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Sunday, June 4, 2023

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A Wisconsin group criticizes two of its members of Congress, a new report says the Phoenix area cannot meet its groundwater demands, and Nevada's sporting community sends its priorities to the governor.

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The Senate aims to get the debt limit spending bill to President Biden's desk quickly, Florida Gov. Ron DeSantis makes a campaign stop in Iowa, and a new survey finds most straight adults support LGBTQ+ rights.

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Oregon may expand food stamp eligibility to some undocumented households, rural areas have a new method of accessing money for roads and bridges, and Tennessee's new online tool helps keep track of cemetery locations.

New Bill Would Help Save Bighorn Sheep, Golden Eagles

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Thursday, July 22, 2021   

CARSON CITY, Nev. - A bill just introduced in the U.S, Senate would help thousands of species stay off the Endangered Species List - including bighorn sheep, golden eagles and the Lahontan cutthroat trout in Nevada.

The Recovering America's Wildlife Act would put $1.4 billion a year toward conservation efforts. Almost 25 million of that would go to Nevada.

Russell Kuhlman, executive director of the Nevada Wildlife Federation, said the funding would save us a bundle going forward.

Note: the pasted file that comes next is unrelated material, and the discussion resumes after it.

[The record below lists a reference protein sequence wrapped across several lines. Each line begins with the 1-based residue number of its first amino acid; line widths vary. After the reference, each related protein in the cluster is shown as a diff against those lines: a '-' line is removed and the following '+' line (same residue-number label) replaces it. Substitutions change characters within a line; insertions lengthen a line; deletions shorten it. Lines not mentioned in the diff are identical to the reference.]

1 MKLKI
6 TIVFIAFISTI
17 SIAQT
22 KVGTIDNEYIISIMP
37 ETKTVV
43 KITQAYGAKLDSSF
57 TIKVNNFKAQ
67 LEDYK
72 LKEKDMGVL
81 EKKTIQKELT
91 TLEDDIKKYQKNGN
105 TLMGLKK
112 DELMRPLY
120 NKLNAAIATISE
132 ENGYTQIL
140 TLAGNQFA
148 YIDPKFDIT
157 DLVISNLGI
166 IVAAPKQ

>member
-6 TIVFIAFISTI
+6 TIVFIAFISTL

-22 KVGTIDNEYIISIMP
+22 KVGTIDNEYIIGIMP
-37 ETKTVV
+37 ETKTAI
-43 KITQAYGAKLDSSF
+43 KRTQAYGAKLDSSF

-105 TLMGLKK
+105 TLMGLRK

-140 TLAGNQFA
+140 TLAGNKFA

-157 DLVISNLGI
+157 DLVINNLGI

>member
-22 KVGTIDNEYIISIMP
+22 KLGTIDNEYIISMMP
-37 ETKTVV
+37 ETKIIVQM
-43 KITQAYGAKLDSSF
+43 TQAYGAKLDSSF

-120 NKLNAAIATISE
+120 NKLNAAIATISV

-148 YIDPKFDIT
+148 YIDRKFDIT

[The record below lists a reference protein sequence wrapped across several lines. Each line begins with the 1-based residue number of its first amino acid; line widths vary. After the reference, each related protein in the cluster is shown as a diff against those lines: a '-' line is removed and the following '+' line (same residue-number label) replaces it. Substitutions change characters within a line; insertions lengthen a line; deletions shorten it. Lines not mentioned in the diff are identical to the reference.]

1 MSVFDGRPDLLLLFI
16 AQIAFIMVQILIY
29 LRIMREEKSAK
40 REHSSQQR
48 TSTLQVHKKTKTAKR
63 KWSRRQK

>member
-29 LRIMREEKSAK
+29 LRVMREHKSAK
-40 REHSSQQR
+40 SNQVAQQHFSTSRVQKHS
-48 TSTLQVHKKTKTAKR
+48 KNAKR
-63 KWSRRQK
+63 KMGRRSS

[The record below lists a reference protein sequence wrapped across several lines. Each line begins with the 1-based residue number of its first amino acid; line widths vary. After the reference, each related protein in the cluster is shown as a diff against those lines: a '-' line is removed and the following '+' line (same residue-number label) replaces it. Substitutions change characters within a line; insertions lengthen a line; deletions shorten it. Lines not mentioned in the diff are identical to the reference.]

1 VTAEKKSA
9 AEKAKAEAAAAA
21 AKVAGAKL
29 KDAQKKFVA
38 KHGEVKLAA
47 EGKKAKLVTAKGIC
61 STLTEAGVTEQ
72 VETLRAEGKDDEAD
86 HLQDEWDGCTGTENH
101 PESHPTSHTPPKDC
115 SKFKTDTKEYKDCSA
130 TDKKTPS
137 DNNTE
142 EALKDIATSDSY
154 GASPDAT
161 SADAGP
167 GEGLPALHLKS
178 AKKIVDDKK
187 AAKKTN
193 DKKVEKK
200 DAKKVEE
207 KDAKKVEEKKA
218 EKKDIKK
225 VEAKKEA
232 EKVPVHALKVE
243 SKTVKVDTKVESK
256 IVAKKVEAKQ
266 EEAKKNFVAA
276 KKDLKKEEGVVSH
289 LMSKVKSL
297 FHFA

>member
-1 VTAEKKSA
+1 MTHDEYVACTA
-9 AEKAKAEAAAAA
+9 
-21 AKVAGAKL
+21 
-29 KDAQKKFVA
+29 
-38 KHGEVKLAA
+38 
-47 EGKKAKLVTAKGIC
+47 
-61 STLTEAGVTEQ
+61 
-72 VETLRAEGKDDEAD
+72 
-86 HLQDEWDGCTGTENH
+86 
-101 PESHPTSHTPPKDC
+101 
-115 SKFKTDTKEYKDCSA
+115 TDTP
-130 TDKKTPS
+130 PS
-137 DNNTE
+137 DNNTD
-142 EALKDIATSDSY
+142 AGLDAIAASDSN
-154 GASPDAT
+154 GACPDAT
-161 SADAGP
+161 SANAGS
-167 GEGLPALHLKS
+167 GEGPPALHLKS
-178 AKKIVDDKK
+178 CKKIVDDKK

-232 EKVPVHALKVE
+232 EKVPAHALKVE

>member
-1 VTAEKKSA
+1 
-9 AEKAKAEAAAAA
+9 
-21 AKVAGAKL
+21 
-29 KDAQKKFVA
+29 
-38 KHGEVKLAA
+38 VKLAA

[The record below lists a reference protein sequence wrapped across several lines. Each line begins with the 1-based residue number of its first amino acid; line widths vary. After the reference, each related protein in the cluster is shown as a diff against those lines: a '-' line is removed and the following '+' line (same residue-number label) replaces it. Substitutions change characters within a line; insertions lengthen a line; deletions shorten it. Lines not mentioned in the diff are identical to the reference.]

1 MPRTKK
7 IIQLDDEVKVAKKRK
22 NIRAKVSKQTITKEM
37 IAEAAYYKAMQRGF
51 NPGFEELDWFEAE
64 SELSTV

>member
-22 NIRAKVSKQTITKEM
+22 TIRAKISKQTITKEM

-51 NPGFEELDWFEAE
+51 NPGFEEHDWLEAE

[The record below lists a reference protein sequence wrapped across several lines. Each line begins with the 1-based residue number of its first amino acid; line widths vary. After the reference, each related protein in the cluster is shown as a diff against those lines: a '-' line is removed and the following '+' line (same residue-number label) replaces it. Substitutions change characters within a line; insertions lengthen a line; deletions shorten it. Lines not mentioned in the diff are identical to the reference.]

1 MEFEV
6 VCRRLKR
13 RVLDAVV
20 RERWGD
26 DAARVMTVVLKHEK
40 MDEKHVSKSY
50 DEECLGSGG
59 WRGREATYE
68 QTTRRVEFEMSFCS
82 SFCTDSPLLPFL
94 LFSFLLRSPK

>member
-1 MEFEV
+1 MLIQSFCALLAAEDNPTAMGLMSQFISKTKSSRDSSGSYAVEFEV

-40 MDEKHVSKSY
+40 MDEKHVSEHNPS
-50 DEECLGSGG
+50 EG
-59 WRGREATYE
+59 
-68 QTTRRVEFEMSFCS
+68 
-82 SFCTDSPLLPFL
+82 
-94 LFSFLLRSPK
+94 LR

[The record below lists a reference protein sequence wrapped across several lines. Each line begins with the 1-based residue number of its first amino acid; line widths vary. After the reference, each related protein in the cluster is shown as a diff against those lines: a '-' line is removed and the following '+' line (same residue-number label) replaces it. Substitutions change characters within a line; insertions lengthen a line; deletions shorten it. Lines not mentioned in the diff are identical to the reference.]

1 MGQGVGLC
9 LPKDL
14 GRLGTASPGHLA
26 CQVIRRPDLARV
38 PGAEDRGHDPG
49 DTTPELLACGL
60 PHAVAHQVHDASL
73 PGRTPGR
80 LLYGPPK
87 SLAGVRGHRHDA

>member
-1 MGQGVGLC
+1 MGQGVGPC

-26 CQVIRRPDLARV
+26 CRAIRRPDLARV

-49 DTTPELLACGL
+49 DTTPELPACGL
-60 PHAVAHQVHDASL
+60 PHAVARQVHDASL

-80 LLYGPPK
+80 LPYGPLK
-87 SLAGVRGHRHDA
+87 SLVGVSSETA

"It's really that an ounce of prevention is equal to a pound of cure," said Kuhlman. "In the long run, it's going to save us from spending even more money to bring them back essentially from the edge of extinction."

The bill was introduced in the U.S, House of Representatives in April but has yet to receive a hearing or a vote.

Kulhman said the money would help state, tribal and federal agencies work together to take species from one state and replenish populations elsewhere.

"Nevada was the source population that helped reintroduce desert sheep throughout the West," said Kuhlman. "And we were able to take the healthy population of sheep that we had and share them with Arizona and Utah as well. "

Gila monsters, for example, are rarely seen in Nevada these days. But Kuhlman said he hopes this bill would allow wildlife managers in New Mexico to help re-establish the lizards in the Silver State.




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